You are viewing this article in the archives. For the latest breaking news and updates in Ann Arbor and the surrounding area, see
Posted on Thu, Mar 24, 2011 : 5:59 a.m.

Ann Arbor residents get first look at final designs for $23M Stadium bridges replacement project

By Ryan J. Stanton


About two dozen Ann Arbor residents, including Ed and Patricia Shalis, attended a public information meeting Wednesday night at Pioneer High School to hear an update on the $23 million East Stadium Boulevard bridges replacement project.

Ryan J. Stanton |

For Ann Arbor resident Ruth Dixon, it's the walking and biking features in the upcoming East Stadium Boulevard bridges project that excite her the most.

Dixon, who lives off Scio Church Road, said she's often befuddled she lives in the middle of Ann Arbor and there aren't bike paths and sidewalks to take her where she needs to go.

"And so I'm happy as this becomes a much more well-planned urban setting," she said as she left a public information meeting on the project Wednesday night. "I'm glad the walking and biking will improve on Stadium, and as it continues westward I will be even happier."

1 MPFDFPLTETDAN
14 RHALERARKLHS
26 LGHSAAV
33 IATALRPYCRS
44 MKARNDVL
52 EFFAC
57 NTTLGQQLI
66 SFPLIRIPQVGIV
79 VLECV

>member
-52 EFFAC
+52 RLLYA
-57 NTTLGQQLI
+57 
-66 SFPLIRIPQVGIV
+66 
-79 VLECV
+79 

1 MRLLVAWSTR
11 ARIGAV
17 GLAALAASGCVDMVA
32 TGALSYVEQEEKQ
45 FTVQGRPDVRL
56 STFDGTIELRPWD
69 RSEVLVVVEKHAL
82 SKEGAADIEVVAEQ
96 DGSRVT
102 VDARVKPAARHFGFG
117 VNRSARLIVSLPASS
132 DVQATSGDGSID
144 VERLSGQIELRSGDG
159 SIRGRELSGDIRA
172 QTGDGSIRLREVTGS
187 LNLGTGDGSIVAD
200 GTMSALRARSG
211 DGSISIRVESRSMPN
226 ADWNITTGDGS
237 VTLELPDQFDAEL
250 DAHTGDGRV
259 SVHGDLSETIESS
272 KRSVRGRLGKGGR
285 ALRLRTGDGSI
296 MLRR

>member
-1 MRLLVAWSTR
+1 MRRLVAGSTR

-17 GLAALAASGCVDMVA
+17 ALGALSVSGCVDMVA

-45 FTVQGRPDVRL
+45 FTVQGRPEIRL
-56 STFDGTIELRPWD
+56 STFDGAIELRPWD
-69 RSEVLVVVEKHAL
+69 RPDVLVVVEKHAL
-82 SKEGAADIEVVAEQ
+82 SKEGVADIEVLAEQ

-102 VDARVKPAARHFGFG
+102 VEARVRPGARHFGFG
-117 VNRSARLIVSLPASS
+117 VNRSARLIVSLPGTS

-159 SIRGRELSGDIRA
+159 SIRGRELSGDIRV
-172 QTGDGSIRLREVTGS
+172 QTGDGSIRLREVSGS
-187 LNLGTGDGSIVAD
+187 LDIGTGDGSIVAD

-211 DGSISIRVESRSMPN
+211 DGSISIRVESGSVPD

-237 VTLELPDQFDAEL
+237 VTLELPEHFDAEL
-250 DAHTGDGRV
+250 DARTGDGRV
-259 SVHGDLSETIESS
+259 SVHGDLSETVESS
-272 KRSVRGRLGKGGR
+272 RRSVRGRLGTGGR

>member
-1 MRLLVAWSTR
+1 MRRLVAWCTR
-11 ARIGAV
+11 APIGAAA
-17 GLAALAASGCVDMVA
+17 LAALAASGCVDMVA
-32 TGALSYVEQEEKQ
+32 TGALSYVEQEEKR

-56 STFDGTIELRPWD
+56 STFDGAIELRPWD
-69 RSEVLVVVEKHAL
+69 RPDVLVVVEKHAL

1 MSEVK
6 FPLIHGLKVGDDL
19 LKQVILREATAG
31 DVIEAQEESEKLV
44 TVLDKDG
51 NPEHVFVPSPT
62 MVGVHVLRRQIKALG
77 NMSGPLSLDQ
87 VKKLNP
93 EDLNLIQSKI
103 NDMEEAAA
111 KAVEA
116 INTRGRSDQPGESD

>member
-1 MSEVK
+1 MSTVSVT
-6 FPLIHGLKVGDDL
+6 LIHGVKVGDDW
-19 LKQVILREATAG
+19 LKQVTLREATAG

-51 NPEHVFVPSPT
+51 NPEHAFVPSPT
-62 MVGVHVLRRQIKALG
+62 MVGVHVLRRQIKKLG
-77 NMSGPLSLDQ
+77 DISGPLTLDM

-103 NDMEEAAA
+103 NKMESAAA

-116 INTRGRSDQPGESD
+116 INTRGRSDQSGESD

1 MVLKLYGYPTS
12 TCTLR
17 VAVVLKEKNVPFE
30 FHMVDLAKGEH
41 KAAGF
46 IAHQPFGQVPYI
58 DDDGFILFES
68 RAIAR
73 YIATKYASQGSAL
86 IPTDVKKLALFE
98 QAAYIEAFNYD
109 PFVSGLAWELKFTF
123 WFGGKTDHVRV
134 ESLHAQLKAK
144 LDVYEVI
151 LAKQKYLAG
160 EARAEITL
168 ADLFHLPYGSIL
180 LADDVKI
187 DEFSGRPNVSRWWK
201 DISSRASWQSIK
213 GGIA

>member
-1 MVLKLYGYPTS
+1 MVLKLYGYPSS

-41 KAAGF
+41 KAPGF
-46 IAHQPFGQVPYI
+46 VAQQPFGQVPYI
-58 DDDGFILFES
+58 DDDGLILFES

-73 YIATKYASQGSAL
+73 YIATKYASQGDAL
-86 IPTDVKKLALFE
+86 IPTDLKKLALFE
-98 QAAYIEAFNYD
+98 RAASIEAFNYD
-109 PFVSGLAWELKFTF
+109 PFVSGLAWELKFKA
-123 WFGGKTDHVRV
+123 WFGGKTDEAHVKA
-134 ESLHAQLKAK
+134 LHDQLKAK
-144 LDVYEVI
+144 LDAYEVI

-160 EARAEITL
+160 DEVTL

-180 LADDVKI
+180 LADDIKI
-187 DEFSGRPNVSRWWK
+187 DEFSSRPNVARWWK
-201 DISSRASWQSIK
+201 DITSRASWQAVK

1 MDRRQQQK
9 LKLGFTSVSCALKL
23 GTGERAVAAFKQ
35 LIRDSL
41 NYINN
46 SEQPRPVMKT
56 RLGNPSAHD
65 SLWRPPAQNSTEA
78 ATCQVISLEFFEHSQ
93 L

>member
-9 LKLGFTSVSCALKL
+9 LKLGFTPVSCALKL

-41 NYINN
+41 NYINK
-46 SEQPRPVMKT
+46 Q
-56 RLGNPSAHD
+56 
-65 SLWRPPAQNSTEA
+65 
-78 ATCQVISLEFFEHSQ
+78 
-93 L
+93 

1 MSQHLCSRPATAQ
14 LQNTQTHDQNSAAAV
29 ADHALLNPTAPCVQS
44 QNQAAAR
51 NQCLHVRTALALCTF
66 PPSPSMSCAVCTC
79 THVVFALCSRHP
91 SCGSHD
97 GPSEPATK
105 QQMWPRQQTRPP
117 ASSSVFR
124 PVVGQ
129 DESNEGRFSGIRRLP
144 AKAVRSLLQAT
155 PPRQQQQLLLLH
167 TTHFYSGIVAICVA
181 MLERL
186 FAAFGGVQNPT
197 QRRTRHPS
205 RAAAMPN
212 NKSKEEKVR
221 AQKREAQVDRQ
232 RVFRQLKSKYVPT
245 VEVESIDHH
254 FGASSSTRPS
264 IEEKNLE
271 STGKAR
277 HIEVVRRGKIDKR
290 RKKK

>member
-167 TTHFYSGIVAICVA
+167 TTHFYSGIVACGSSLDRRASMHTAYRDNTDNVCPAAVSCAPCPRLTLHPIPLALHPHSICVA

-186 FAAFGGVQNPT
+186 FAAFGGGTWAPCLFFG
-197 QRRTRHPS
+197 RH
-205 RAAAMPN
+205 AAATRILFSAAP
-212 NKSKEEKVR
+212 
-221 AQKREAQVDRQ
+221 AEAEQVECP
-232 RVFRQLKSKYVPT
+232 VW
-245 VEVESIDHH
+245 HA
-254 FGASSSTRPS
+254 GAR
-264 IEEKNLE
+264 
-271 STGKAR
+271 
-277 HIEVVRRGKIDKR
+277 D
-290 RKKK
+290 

Ann Arbor officials unveiled some of the final designs for the long-awaited reconstruction of the Stadium Boulevard bridges during an hour-and-a-half meeting at Pioneer High School.

Michael Nearing, city engineer and senior project manager, gave an update on the project to about two dozen residents who gathered inside the school cafeteria, discussing project funding, newly unveiled drawings and construction period operations, including expected detours.


Michael Nearing, city engineer and senor project manager, gives a presentation on the Stadium bridges project Wednesday night.

Ryan J. Stanton |

Construction is expected to start later this fall.

The project starts at the entrance to the University of Michigan Golf Course on Stadium Boulevard and continues east until just short of South Industrial Highway.

Two bridge spans will be completely replaced, including the bridge over South State Street that was built in 1917 and the bridge over the Ann Arbor Railroad tracks that was built in 1928. The project also includes reconstructing a portion of South State Street under the bridge.

Nearing said the city will keep Stadium Boulevard close to its current configuration, with four lanes of vehicular traffic. There will be on-street bike lanes on each side of the road, a widened sidewalk on the north side of Stadium and a new sidewalk on the south side of Stadium.